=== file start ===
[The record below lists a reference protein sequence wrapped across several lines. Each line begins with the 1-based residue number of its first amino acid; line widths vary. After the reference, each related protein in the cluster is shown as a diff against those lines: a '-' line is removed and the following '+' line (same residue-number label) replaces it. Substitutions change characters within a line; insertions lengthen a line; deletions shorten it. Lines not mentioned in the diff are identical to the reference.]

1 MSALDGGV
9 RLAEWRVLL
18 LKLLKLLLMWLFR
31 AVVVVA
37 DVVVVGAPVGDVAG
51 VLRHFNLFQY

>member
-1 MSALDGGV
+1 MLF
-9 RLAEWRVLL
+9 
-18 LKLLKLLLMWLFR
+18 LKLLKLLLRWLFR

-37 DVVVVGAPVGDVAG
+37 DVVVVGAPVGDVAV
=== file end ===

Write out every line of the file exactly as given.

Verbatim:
[The record below lists a reference protein sequence wrapped across several lines. Each line begins with the 1-based residue number of its first amino acid; line widths vary. After the reference, each related protein in the cluster is shown as a diff against those lines: a '-' line is removed and the following '+' line (same residue-number label) replaces it. Substitutions change characters within a line; insertions lengthen a line; deletions shorten it. Lines not mentioned in the diff are identical to the reference.]

1 MSALDGGV
9 RLAEWRVLL
18 LKLLKLLLMWLFR
31 AVVVVA
37 DVVVVGAPVGDVAG
51 VLRHFNLFQY

>member
-1 MSALDGGV
+1 MLF
-9 RLAEWRVLL
+9 
-18 LKLLKLLLMWLFR
+18 LKLLKLLLRWLFR

-37 DVVVVGAPVGDVAG
+37 DVVVVGAPVGDVAV